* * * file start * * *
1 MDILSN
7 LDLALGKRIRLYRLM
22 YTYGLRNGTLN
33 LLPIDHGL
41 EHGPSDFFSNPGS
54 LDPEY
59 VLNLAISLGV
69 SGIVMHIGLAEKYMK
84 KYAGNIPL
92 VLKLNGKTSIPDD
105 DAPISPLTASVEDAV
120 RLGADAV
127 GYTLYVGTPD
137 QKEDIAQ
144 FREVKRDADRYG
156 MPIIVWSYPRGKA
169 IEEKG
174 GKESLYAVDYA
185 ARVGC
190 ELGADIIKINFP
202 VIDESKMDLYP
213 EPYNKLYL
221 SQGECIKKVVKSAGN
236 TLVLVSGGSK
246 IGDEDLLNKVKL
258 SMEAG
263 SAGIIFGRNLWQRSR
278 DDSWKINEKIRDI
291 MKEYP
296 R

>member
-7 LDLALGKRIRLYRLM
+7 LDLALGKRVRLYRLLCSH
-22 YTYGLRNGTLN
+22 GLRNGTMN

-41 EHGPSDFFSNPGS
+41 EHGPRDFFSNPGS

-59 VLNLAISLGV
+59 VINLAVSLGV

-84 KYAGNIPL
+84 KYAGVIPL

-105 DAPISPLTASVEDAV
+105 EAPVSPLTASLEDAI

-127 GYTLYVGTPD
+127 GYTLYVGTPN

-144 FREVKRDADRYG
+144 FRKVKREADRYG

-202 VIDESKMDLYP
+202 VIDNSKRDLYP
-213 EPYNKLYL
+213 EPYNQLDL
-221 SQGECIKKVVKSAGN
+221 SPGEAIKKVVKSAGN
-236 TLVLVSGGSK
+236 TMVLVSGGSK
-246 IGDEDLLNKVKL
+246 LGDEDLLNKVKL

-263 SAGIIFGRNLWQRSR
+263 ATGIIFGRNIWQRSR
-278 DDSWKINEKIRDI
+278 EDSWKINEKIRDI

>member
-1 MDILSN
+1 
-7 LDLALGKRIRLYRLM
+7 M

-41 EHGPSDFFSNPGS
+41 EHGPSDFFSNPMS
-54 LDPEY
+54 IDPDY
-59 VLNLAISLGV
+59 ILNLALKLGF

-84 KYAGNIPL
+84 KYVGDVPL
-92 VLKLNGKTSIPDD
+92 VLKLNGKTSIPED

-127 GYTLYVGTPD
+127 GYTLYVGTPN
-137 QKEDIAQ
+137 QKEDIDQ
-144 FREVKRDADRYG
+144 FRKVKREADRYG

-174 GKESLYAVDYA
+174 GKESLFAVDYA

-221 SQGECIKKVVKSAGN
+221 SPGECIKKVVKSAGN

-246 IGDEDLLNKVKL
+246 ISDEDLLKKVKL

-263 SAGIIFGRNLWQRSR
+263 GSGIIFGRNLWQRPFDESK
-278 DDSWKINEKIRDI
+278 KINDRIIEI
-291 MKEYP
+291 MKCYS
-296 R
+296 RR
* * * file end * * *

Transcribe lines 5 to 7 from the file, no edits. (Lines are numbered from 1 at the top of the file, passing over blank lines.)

41 EHGPSDFFSNPGS
54 LDPEY
59 VLNLAISLGV